Paul Waldman

Paul Waldman is the Prospect's daily blogger, and a contributing editor. He also blogs for the Plum Line at the Washington Post, and is the author of Being Right is Not Enough: What Progressives Must Learn From Conservative Success.

Recent Articles

Petraeus Goes Off the Republican Reservation.

Remember how Republicans used to gaze in worship at Gen. David Petraeus ' stony visage, dreaming of the day he would run for the GOP nomination for president? When an insult directed the Great Man's way was enough to generate a congressional resolution of condemnation ? Well, I think we can start packing up the boxes at the "Draft Petraeus Committee." First, the general informed his superiors that the continued Israeli-Palestinian conflict -- and particularly Israeli intransigence -- is harming U.S. military interests in the Middle East. Not quite what conservatives want to hear. In their current dogma, everything that's wrong in that conflict is the Palestinians' fault, and Israel is without sin. Then, Petraeus came to Capitol Hill today and said this about the ban on gay Americans serving in the military: “I believe the time has come to consider a change to Don’t Ask, Don’t Tell, but I think it should be done in a thoughtful and deliberative matter that should include the conduct of...

The End of Process Is Nigh.

In case you haven't been paying attention to the moment-by-moment maneuvering over health care, the latest twist is a suggestion that the House might pass the bill using a parliamentary device known as a "self-executing rule," which works like this: Instead of having a vote on the Senate bill and then a vote on the package of fixes to the Senate bill (the latter of which would then be passed by the Senate), the House will have one combined vote, in which they will "deem" the Senate bill passed and pass the package of fixes. Naturally, Republicans are reacting as though this is a crime on the level of genocide, even though -- you know what's coming -- it turns out Republicans used the technique all the time when they were in charge. The supposed purpose behind this is to allow members who don't like the Senate bill to avoid casting a vote directly on the Senate bill. The idea that they would somehow insulate themselves from attacks on the particulars of the Senate bill is pretty...

This Crazy Goes To 11.

(Flickr/ Jonathan McIntosh ) Is Fox News' Glenn Beck going to turn out to be the Icarus of the current political moment, flying too close to that giant fiery ball of crazy in the sky and falling back down to Earth? He's gotten into some trouble recently after attacking churches who advocate social justice, which is ... well, nearly every Christian denomination. "I beg you look for the words social justice or economic justice on your church Web site," he said. "If you find it, run as fast as you can. Social justice and economic justice, they are code words. ... Am I advising people to leave their church? Yes!" He went on to explain what those are code words for: socialism and Nazism. Yes, Nazism. Churches from across the political and theological spectrum have condemned Beck, and even representatives of his own Mormon faith were appalled. Then we learned yesterday from Howard Kurtz that "there is a deep split within Fox between those -- led by Chairman Roger Ailes -- who are supportive...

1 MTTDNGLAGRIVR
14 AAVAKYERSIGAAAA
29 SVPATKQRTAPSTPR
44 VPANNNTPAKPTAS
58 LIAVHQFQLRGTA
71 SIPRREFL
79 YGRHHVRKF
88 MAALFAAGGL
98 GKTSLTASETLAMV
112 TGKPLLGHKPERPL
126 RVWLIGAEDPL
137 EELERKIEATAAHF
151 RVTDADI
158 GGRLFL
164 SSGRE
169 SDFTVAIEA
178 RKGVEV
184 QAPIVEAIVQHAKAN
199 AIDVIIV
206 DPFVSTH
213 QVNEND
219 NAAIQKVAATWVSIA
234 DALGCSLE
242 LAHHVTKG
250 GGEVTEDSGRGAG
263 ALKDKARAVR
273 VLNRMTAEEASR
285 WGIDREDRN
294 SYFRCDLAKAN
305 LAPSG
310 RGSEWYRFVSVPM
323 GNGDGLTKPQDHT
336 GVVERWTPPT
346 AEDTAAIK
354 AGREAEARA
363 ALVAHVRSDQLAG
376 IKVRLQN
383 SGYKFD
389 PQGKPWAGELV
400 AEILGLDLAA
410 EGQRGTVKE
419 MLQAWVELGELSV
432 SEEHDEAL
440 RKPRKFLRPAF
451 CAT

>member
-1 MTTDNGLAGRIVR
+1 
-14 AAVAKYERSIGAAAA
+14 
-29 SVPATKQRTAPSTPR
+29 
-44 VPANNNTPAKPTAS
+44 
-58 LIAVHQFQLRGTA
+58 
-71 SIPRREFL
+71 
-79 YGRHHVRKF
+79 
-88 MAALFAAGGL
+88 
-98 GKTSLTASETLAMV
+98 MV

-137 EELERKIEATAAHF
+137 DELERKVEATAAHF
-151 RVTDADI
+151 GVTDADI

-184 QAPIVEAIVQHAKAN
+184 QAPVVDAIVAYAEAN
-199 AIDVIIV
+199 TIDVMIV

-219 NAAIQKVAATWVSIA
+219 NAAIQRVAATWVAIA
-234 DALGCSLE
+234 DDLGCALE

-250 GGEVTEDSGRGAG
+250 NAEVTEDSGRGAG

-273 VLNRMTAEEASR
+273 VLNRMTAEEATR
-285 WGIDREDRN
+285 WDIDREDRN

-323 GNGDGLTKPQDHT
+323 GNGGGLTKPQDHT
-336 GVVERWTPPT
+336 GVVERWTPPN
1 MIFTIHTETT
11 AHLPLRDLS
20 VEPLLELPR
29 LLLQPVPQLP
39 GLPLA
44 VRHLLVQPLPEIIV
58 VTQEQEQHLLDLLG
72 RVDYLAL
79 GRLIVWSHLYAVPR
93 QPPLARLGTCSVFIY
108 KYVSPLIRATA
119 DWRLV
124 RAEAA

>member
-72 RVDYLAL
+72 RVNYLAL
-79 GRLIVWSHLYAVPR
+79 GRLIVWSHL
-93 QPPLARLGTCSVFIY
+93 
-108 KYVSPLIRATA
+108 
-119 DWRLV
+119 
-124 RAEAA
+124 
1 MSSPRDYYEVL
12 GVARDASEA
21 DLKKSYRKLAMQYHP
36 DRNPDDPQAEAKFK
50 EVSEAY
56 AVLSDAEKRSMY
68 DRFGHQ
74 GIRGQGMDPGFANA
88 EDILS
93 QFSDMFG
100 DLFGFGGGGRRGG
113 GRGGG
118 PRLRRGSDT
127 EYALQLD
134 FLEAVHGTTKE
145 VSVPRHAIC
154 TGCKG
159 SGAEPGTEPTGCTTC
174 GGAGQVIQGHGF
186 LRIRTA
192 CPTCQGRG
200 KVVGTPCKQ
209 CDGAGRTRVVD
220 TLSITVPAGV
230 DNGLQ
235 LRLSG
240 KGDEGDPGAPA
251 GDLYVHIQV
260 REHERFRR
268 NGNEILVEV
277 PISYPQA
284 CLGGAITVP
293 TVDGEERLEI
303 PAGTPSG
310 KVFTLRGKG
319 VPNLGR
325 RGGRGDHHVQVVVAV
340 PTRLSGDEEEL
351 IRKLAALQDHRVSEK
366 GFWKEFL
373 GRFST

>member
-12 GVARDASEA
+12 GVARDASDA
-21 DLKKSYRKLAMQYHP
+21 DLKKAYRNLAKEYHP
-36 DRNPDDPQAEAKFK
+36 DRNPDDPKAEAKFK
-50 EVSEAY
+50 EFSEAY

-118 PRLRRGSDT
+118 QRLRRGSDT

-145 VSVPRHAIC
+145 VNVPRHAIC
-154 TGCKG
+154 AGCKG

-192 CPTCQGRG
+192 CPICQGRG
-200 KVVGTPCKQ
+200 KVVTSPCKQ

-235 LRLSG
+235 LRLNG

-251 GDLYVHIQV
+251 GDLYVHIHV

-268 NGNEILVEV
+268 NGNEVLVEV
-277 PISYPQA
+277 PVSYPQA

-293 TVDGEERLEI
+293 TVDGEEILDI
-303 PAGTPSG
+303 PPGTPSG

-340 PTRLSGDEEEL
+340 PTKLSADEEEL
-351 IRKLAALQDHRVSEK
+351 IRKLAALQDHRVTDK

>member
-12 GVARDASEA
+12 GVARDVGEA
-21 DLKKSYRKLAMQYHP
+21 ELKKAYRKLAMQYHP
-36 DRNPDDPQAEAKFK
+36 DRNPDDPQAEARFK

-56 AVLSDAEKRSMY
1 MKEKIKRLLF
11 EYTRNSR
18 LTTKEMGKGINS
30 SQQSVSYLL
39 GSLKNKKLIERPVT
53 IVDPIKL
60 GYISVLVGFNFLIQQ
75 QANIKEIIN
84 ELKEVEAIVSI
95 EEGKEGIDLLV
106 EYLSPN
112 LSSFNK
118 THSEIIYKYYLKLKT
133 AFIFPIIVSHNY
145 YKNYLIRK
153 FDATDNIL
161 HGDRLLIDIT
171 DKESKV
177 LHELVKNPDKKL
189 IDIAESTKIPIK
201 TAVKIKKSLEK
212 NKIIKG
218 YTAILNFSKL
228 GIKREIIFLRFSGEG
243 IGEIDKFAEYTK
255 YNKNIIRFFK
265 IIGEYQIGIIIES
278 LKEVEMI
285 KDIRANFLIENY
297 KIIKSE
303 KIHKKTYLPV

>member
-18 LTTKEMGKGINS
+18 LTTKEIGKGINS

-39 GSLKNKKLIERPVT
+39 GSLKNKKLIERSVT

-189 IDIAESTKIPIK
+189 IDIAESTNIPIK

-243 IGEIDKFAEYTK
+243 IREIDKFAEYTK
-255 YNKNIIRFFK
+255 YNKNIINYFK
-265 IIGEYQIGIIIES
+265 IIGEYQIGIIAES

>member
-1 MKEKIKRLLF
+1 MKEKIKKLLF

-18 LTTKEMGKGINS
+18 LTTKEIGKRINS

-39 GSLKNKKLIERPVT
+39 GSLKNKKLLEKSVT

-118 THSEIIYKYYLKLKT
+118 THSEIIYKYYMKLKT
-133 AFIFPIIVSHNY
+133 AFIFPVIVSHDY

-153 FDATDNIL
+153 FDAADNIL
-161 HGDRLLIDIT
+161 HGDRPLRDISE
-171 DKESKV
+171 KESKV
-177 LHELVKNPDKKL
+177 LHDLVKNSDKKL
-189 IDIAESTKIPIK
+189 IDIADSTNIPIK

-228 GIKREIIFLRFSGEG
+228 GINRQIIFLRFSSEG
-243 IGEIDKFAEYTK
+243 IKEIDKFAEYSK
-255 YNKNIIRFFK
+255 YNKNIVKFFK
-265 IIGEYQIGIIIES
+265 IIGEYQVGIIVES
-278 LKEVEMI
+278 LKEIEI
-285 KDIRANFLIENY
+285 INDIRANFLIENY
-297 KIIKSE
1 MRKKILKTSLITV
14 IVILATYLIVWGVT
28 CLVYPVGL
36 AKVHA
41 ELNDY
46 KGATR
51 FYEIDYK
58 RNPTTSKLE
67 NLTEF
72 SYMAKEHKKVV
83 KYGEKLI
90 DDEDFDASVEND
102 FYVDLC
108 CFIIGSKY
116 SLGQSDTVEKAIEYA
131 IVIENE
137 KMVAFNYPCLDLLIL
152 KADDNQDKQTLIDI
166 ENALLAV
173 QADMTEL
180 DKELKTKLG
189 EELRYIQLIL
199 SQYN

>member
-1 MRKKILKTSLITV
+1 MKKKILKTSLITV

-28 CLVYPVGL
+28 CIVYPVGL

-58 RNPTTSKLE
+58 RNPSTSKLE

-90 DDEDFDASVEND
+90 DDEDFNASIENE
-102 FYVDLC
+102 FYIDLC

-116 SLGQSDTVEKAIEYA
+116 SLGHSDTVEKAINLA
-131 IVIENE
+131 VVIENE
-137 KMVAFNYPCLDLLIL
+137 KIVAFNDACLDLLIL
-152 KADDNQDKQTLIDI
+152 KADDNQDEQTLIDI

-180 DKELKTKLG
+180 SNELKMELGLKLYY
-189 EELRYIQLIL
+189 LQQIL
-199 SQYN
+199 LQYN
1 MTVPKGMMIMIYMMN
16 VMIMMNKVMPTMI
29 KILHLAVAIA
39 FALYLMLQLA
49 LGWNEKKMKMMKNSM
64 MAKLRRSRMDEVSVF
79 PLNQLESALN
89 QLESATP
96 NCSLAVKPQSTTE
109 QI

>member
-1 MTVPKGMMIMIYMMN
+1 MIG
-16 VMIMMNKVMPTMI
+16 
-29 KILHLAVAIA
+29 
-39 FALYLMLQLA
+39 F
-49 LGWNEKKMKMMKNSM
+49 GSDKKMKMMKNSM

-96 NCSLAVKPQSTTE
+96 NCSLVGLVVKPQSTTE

More Than Words

Republicans have won the language battle on health care. But it's beginning to look like all they care about is talk.

As much as politicians like to imagine themselves men and women of action, what they mostly do is talk. They talk to the cameras, they talk to constituents, they talk to contributors, they talk to each other. It's almost impossible to be a successful politician without the ability to lodge words and images in the public mind. The result is that a really adept politician has to be part linguist and part semiotician. This is particularly true when you're out of power and there's so little you can actually accomplish. As Republicans are faced with the possibility that this week, Democrats might actually succeed in passing their most critical domestic initiative, is their mastery of the symbolic really enough? Without question, the GOP won the language battle over health care. With a few vivid terms, like "government takeover" and "death panels," Republicans captured the public's imagination in an otherwise dull policy debate. When they turned their argument to process, they grabbed...

Man-On-Horse in Arizona

Via Steve Benen , we see that former Rep. J.D. Hayworth , who is challenging John McCain in the Republican Senate primary in Arizona, has some interesting ideas about what gay marriage will lead to: "You see, the Massachusetts Supreme Court, when it started this move toward same-sex marriage, actually defined marriage -- now get this -- it defined marriage as simply, 'the establishment of intimacy,'" Hayworth said. "Now how dangerous is that? I mean, I don't mean to be absurd about it, but I guess I can make the point of absurdity with an absurd point -- I guess that would mean if you really had affection for your horse, I guess you could marry your horse. It's just the wrong way to go, and the only way to protect the institution of marriage is with that federal marriage amendment that I support." This kind of thing comes up with alarming frequency from Christian conservatives. For some of them, any issue of gay rights is about sex -- hot, steamy sex, so hot they can't stop thinking...

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